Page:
As we celebrate the anniversaries of both the founding of Towson University in 1866, and its move to this campus in 1915, the Towson University Archives and Special Collections department is taking time to look back over the school’s history and some of the important but lesser-known people who have influenced it.
This is one of my very favorite comics from our student newspapers.
I love the messy hair, the fastidiously drawn bow on the dressing gown, the detail of the food on the tray, and the joy of lamb chops and gravy for a late breakfast at 10am.
It was drawn by Anna Virginia Doering, a graduate of the Class of 1923. She drew comics for the new student newspaper, then known as The Oriole, celebrating those moments almost all students at the Maryland State Normal School [MSNS] would share: anxiety surrounding exams, pride in their chosen profession of teaching, and the excitement of living away from home for the first time, which included dining at school.
At that time, the cafeteria was actually in the Administration Building, now known as Stephens Hall and served faculty, commuters, dormitory residents, and children from the campus elementary school.
For the first 10 years of its existence at MSNS, that one dining hall was sufficient to serve all — enrollment didn’t exceed 500 teaching students until 1922, and by that point, signs pointed to the need for a new dining space.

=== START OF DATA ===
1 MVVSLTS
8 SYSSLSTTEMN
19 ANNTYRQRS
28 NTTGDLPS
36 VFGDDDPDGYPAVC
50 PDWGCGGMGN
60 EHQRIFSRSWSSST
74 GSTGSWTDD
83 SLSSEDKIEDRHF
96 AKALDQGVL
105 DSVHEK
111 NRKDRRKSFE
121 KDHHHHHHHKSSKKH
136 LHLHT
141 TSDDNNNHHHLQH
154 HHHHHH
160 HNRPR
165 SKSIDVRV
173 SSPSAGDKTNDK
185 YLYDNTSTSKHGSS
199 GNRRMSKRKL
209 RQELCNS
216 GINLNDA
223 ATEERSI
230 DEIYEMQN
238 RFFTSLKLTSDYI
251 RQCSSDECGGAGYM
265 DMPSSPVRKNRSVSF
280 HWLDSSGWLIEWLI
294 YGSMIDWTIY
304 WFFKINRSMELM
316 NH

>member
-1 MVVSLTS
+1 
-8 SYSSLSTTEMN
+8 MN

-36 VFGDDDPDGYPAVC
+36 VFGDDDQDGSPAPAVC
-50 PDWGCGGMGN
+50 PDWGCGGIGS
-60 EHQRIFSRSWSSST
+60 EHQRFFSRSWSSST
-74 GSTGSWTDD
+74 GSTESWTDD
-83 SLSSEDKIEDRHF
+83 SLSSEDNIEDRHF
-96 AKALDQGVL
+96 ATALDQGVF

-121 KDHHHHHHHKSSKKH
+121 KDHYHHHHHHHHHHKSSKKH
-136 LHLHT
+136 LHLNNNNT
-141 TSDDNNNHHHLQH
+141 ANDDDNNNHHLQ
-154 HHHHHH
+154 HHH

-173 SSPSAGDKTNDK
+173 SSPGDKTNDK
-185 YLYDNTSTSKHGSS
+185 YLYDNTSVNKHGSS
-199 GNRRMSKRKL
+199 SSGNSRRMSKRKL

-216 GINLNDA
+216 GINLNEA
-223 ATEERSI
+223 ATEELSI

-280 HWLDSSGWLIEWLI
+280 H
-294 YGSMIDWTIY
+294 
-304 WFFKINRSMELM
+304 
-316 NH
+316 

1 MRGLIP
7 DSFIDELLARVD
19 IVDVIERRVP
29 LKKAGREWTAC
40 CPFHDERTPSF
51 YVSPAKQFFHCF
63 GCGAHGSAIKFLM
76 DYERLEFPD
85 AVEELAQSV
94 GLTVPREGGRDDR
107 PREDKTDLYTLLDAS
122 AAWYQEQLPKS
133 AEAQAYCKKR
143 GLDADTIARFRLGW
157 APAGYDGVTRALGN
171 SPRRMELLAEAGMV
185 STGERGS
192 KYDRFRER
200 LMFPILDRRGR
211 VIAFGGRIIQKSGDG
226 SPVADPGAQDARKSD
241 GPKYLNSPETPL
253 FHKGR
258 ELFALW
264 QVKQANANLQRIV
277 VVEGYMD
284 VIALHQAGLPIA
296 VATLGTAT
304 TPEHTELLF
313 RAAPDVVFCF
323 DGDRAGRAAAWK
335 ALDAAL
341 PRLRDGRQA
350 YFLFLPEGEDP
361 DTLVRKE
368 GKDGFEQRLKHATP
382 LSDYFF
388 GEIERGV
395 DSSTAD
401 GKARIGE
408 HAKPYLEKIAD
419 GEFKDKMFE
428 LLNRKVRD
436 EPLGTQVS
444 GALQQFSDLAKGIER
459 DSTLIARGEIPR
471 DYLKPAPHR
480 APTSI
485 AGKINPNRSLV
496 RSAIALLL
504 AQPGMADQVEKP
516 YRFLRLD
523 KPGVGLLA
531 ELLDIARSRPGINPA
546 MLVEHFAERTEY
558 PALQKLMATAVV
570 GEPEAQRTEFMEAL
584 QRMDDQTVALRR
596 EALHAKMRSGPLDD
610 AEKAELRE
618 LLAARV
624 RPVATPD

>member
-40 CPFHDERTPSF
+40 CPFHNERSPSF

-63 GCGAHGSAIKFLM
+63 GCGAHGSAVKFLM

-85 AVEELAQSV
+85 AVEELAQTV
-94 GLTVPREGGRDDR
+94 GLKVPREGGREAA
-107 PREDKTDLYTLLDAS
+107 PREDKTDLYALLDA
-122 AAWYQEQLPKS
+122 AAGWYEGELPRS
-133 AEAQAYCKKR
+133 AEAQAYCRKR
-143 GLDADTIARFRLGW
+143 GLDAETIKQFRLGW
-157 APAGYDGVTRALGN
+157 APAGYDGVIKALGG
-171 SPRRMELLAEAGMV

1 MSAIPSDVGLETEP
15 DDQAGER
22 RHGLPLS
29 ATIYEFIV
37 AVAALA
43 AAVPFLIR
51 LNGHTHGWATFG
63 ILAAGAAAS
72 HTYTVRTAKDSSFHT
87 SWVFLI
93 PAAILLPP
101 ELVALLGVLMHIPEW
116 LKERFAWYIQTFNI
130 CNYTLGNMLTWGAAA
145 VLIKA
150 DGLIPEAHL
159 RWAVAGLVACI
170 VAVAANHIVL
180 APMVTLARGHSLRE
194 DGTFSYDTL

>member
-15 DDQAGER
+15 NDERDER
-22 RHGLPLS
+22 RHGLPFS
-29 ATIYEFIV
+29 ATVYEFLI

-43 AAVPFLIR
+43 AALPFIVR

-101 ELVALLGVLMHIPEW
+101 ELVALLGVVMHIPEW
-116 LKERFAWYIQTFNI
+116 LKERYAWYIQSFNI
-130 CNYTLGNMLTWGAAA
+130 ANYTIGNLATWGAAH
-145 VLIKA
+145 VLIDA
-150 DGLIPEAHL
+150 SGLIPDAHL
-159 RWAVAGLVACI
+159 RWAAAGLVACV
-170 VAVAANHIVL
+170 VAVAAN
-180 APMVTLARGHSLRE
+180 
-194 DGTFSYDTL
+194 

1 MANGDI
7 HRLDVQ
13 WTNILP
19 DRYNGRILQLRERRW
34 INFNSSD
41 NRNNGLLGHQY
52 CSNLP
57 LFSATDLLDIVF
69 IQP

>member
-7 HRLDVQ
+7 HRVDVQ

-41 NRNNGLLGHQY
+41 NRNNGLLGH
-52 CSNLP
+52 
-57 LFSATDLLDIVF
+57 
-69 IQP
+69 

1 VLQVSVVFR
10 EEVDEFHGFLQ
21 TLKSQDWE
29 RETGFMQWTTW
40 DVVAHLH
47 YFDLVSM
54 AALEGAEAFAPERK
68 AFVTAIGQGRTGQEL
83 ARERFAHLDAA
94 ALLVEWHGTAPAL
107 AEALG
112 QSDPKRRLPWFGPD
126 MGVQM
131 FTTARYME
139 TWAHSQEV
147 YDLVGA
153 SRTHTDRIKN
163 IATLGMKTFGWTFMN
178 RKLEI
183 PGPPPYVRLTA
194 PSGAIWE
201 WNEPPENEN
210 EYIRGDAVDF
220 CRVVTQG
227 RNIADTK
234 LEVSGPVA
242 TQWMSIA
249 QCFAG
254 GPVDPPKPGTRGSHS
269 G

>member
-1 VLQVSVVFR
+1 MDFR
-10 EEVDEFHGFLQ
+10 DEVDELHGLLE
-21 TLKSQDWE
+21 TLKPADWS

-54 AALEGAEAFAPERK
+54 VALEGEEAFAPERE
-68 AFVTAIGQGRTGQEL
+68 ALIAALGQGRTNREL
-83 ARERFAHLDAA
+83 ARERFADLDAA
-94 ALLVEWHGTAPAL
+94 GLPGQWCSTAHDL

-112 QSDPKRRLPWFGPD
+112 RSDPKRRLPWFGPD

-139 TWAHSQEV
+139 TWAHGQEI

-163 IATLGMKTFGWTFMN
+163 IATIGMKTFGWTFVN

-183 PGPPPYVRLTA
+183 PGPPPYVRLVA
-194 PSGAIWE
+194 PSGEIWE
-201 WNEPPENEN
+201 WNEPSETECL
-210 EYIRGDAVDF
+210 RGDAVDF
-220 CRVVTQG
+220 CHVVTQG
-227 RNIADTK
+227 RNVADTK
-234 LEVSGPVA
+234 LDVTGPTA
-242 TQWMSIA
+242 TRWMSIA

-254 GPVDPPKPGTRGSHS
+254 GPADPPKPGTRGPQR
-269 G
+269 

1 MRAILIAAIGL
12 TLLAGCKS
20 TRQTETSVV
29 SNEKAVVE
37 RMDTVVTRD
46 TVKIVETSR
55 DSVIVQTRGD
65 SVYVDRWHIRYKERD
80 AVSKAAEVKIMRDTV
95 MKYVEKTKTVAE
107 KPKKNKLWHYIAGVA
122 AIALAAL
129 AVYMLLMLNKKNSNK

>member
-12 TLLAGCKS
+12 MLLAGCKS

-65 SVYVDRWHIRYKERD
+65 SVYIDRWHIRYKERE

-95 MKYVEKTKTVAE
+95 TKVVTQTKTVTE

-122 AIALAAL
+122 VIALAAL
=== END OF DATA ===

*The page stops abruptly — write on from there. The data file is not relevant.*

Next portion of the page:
By 1926, a new wing had been added on to the Newell Dormitory and a dining room that could seat over 500 people was completed.
“Self service for breakfast and lunch will be continued,” reported The Oriole in October of 1925. “But the whole dormitory family will come together for dinner, which will be served in the evening. Small tables, seating four and eight, will replace the long refectory tables now in use in the dining room. The cafeteria in the Administration Building will be maintained for the non-resident students of the Normal School who eat lunch in the building, and for the children of the Elementary School.”
This cafeteria in the Administration Building seems to have disappeared not long after the introduction of the dining room in Newell.
Much of the food offered in the dining halls came from farms on the property of MSNS. This is a copy of a report made by the school farmer in which he lists crops sent to the kitchen.
The farms on campus lasted at least through the 1950s as the last of them were bulldozed to make way for the second Lida Lee Tall building in 1960.
The farmer would have delivered his produce to the kitchen staff which was headed by a dietitian starting in 1921. This addition to the MSNS staff was made after a survey by a member of Columbia University’s Household Economics Department. At first, this position was filled every few years. By 1930, however, it became a more stable position. Mary Elizabeth Diefenderfer served not only as Dietitian but also as Director of Dormitories from 1930 until her marriage in 1938. She was replaced by Juanita Greer — more about her in a bit. During this time frame, the person who served
longest in the position of Dietitian was Elsie Pancoast Wasson, who was at Towson from 1947 until 1961.
By 1969, the title of Dietitian would change to “Food Services Manager” and later “Food Services Administrator”.